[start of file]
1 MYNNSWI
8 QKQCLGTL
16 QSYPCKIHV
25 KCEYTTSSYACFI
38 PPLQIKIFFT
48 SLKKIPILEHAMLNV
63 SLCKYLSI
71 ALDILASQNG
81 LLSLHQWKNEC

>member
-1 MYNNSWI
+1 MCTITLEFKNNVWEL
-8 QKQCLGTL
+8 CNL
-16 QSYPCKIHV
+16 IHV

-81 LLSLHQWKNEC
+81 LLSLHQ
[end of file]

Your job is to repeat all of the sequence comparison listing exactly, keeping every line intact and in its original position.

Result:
1 MYNNSWI
8 QKQCLGTL
16 QSYPCKIHV
25 KCEYTTSSYACFI
38 PPLQIKIFFT
48 SLKKIPILEHAMLNV
63 SLCKYLSI
71 ALDILASQNG
81 LLSLHQWKNEC

>member
-1 MYNNSWI
+1 MCTITLEFKNNVWEL
-8 QKQCLGTL
+8 CNL
-16 QSYPCKIHV
+16 IHV

-81 LLSLHQWKNEC
+81 LLSLHQ